Thursday 13 December 2018

Have I got mews for you: through the keyhole in one of Ireland's priciest postcodes

  • 10a & 10b Kenilworth Lane East Rathgar, Dublin 6

  • Asking price: €750,000/€730,000

  • Agent: Colliers International (01) 6333764

Upstairs living room
Upstairs living room
Exterior of No10A and 10B seen from the back garden
The garden
Dining area
Kitchen
First-floor main bedroom with balcony

Rathgar has steadfastly remained one of south Dublin's most desirable addresses. With one of the priciest postcodes in town, most of its period properties command well over a million euro. So anyone with smaller pockets aspiring to live there may be inspired by a mews house option in an area where backlane living has a big following.

From the mid-19th century, the then new township of Rathmines and Rathgar was the answer to a prayer for Anglo-Irish professionals seeking a refined environment away from what had become a nationalist and Catholic dominated, poverty-stricken inner city since emancipation had given Catholics the right to vote. When Catholics took hold of the City Council, British leading citizens moved to develop their own new town settlement on Pembroke estate lands. Rathmines and Rathgar were transformed into suburbs with large, imposing residences designed for well-to-do families and their servants and run from Rathmines Town Hall. Catholics from the city were brought in only as servants.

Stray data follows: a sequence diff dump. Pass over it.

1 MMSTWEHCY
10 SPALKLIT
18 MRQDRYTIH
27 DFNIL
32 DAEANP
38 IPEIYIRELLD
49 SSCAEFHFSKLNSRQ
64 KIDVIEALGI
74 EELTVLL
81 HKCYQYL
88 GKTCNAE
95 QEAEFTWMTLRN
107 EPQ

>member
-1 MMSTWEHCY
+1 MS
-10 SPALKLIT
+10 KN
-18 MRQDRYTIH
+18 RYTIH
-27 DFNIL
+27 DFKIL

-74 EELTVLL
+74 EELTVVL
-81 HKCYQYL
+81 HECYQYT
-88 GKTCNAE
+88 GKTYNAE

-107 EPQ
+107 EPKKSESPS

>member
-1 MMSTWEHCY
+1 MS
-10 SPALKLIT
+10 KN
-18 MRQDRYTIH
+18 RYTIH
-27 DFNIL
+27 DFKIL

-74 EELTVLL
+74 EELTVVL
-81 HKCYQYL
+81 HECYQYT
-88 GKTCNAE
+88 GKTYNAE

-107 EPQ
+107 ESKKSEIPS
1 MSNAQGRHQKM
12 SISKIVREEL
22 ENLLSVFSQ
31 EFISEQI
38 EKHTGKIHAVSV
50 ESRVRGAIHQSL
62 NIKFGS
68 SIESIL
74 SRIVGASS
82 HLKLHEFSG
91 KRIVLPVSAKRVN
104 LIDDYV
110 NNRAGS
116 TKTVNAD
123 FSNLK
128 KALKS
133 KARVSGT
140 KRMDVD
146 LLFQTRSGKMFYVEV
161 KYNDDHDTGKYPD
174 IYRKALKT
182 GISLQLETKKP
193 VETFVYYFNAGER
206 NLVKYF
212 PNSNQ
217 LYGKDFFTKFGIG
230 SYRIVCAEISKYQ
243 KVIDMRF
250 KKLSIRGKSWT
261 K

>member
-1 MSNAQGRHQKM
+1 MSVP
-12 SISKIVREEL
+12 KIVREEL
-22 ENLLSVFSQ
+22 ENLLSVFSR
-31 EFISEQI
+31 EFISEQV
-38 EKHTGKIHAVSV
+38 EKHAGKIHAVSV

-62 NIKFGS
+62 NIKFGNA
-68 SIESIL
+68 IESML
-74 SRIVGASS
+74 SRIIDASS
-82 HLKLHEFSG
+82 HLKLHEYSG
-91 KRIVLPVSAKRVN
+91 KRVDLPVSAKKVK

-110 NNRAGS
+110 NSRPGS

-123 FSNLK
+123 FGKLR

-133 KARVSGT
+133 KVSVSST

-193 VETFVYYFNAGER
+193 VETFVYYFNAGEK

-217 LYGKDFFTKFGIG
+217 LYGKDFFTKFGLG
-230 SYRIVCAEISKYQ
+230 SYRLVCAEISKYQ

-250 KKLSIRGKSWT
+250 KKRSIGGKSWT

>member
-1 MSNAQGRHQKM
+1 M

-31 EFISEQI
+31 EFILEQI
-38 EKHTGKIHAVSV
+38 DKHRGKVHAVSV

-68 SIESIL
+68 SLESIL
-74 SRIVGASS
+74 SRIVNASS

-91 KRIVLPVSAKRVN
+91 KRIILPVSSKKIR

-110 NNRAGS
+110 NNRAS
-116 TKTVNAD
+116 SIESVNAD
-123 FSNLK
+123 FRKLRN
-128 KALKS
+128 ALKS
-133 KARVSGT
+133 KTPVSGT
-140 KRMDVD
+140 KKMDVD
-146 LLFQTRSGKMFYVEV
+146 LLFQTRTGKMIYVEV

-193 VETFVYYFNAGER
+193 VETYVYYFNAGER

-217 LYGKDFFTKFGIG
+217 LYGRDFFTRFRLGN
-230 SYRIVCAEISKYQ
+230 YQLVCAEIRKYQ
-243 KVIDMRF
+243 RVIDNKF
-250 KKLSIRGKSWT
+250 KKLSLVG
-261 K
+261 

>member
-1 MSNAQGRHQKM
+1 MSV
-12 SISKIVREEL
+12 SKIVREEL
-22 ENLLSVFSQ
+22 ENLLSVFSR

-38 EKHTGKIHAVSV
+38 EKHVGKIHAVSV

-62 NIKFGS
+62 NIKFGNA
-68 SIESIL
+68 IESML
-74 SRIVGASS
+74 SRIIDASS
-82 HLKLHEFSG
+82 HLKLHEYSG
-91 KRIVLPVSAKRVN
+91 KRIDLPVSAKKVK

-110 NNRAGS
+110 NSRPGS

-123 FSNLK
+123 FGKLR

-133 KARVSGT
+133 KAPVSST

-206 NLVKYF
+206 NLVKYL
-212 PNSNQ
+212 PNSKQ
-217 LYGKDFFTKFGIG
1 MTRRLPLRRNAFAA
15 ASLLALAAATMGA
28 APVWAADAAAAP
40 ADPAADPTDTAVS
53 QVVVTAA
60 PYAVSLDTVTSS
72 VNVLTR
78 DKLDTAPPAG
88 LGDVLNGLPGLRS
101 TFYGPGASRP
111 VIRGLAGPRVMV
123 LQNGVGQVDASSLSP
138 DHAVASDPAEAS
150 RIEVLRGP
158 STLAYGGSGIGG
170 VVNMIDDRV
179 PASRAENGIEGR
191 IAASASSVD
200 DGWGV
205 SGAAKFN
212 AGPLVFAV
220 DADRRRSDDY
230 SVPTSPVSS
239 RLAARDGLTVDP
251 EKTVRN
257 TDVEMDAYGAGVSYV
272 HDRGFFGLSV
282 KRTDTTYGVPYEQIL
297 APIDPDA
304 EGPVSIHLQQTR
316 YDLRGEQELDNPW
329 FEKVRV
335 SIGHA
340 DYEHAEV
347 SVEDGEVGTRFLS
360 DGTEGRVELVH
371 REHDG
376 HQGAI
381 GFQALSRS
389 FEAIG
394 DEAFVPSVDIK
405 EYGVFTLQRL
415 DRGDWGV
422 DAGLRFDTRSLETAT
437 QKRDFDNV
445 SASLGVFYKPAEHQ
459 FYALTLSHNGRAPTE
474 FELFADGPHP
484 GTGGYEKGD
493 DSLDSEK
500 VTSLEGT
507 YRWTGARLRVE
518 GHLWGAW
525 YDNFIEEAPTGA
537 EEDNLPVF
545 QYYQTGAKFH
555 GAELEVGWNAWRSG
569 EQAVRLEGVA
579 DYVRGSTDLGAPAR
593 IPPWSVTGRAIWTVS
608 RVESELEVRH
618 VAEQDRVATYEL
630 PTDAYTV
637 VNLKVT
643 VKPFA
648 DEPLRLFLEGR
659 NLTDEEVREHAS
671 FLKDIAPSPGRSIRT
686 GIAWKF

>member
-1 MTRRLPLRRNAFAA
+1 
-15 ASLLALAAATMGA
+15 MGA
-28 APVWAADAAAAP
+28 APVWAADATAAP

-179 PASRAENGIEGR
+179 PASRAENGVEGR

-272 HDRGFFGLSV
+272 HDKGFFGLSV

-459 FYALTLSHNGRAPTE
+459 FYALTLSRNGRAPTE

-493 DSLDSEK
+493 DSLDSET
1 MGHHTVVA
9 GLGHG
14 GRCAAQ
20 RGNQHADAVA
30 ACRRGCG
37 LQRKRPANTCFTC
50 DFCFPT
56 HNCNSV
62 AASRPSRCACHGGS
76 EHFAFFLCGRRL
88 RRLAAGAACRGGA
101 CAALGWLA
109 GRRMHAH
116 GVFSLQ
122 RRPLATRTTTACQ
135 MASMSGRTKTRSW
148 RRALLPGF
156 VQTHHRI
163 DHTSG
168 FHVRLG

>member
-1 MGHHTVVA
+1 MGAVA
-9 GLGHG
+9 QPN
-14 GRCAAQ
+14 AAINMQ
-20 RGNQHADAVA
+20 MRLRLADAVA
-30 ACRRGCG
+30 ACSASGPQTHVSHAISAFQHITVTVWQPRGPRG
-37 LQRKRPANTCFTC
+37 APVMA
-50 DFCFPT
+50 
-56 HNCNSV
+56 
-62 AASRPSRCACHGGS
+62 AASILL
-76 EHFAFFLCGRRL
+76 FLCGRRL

A concession to their presence was the Church of the Three Patrons (finished in 1860), which was funded by wealthy owners in the Rathgar end of the new township because their servants were taking too much time getting back from mass in Rathmines.

By the time Kenilworth Road was built, the neighbourhood already had a vibrant community infrastructure in place, with roads, village centres in both Rathmines and Rathgar, church and schools delivering the lifestyle to which its affluent residents were accustomed.

Upstairs living room
Upstairs living room

The 1911 Census reveals that No10 Kenilworth Road was occupied by Alexander Mills and a clerk and bookkeeper in a brewery by profession. With him were his wife, Adelaide, their seven-year-old daughter Eileen, his sister-in-law Matilda Bentley, and a Catholic domestic servant, Annie Murphy from Co Wicklow.

Like all the other grand red-bricked properties on the street, No10 had a long back garden, but unlike some, there was no outbuilding listed at that time.

Many such properties featured a coach house at the far end where horses could be stabled on the lower level, sometimes with living quarters for grooms above. With the electrification of the Dublin tram service in 1898, however, it's likely that Mr Mills had no need of such an outbuilding.

He may even have been among the many locals taking to that new-fangled mode of transport, the motor car, or even the bicycle craze. A decade earlier Kenilworth Park had been set aside for enthusiasts of the two-wheeled wonder.

Exterior of No10A and 10B seen from the back garden
Exterior of No10A and 10B seen from the back garden

Now, over 100 years later, a whole other street has grown out of those end-of-rear-garden spaces. Mews dwellings sprouted from coach houses since the 1970s.

One of the last to be developed is that at the rear of the Mills' former residence which is now home to not one but two new properties.

Dining area